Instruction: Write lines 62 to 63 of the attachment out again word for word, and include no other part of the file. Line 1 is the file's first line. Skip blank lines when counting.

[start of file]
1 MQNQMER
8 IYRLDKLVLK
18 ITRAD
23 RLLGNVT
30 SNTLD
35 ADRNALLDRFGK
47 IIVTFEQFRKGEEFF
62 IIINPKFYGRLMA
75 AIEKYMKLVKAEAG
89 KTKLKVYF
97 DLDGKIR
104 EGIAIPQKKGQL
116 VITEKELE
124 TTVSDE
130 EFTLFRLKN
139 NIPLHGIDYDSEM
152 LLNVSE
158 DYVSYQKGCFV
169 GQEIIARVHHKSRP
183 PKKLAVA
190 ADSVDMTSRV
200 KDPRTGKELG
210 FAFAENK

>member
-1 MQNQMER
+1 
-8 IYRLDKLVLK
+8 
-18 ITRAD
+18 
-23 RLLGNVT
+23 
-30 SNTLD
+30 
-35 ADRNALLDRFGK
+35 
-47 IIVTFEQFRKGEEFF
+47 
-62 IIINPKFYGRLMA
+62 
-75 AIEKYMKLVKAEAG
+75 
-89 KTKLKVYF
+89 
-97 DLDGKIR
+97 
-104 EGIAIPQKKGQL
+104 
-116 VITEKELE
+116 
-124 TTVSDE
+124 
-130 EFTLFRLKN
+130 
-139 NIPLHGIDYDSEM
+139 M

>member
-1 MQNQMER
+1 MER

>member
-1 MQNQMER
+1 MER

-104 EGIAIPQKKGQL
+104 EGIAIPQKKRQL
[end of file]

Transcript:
+1 MER

-104 EGIAIPQKKGQL